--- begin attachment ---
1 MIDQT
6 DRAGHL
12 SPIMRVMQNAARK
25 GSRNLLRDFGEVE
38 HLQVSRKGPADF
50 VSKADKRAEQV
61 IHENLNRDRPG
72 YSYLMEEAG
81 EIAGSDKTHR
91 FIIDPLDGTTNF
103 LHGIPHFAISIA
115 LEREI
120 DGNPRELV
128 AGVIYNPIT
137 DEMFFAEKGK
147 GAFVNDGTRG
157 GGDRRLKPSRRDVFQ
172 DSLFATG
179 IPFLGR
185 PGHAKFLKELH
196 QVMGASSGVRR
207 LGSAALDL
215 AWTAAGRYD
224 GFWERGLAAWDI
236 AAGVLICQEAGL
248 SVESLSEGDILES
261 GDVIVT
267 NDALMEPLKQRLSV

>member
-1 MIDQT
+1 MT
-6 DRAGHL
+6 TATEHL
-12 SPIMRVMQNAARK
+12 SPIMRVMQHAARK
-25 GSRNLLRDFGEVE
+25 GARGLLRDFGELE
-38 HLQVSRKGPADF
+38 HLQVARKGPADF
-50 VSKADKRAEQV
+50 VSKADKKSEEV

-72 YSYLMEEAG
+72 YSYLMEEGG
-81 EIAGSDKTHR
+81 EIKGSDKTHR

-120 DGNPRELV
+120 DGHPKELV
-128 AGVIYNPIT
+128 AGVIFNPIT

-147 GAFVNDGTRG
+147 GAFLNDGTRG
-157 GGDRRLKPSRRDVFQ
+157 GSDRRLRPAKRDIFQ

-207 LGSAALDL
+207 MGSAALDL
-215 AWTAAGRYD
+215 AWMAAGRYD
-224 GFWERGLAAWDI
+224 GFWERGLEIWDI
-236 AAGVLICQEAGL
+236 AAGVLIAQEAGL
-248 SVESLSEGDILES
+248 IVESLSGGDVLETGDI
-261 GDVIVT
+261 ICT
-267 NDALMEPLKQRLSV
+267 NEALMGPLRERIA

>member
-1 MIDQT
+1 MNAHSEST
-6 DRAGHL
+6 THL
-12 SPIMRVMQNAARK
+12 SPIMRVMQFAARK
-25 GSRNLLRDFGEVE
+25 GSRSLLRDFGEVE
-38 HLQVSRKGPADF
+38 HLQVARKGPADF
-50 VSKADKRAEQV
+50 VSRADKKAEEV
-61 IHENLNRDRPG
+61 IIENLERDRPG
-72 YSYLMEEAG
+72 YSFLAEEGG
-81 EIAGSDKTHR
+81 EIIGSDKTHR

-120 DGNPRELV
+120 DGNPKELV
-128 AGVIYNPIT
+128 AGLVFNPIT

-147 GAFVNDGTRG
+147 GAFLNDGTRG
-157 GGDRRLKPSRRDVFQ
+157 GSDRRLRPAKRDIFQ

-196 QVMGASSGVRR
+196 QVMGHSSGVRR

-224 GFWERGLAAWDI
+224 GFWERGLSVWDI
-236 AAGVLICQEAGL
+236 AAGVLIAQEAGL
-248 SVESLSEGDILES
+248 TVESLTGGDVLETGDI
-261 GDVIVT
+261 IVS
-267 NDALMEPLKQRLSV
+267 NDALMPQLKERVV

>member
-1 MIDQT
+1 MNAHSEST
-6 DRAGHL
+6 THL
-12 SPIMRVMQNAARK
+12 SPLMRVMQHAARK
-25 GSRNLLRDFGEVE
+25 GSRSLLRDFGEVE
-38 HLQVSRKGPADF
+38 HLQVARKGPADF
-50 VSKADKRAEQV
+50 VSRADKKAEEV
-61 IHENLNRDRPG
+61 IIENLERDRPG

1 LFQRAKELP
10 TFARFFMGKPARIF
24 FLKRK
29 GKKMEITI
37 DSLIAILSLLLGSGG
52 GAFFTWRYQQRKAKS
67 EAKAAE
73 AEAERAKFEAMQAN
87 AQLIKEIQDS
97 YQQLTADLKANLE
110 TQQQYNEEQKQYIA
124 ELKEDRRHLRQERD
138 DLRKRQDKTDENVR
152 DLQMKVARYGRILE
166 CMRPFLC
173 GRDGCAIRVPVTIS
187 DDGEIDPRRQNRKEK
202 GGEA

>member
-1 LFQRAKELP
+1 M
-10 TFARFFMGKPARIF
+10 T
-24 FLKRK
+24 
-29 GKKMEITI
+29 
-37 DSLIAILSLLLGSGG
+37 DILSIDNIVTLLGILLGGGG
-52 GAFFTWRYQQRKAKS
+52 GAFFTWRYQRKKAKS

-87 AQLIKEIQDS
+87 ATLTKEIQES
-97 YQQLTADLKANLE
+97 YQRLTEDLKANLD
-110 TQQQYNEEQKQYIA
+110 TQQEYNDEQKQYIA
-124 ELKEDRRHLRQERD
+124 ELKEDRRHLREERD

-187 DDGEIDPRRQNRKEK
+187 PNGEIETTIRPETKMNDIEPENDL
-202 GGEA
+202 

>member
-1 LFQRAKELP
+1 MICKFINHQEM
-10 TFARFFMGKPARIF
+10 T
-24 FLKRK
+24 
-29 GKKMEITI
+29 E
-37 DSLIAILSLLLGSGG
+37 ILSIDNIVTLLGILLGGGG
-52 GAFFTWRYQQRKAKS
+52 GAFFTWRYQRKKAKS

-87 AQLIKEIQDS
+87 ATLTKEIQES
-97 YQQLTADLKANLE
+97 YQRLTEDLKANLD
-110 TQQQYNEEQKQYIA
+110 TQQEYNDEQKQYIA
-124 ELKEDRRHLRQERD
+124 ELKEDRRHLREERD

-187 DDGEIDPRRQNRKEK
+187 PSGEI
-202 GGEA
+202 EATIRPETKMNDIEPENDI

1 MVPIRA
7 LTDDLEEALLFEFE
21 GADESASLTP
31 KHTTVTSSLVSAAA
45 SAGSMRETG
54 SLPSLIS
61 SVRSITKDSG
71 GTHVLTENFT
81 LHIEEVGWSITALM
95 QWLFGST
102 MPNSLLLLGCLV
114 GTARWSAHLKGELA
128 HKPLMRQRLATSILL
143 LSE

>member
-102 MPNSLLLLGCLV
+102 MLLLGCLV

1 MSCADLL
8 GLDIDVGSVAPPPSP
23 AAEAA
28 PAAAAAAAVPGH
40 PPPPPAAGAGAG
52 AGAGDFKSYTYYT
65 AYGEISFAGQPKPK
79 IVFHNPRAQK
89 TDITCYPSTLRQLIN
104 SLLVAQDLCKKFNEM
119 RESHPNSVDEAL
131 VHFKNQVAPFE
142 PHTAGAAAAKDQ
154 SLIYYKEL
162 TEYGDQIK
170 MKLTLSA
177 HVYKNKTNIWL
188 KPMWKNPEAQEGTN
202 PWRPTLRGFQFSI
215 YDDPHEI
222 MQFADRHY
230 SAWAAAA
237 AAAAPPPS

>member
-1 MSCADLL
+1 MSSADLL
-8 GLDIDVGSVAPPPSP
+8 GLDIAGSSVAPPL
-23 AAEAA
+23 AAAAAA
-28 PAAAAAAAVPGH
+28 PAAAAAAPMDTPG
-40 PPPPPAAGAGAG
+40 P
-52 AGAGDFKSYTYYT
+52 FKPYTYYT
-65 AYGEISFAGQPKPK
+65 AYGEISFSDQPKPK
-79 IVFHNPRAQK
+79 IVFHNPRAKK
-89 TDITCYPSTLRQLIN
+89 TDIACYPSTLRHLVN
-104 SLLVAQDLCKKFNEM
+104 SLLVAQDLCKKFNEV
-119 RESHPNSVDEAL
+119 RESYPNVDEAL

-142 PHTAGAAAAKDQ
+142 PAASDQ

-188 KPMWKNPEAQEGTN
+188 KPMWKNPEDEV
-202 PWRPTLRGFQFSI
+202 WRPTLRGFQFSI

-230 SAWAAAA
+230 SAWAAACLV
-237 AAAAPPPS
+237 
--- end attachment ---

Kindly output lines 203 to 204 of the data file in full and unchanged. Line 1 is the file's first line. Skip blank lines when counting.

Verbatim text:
143 LSE

>member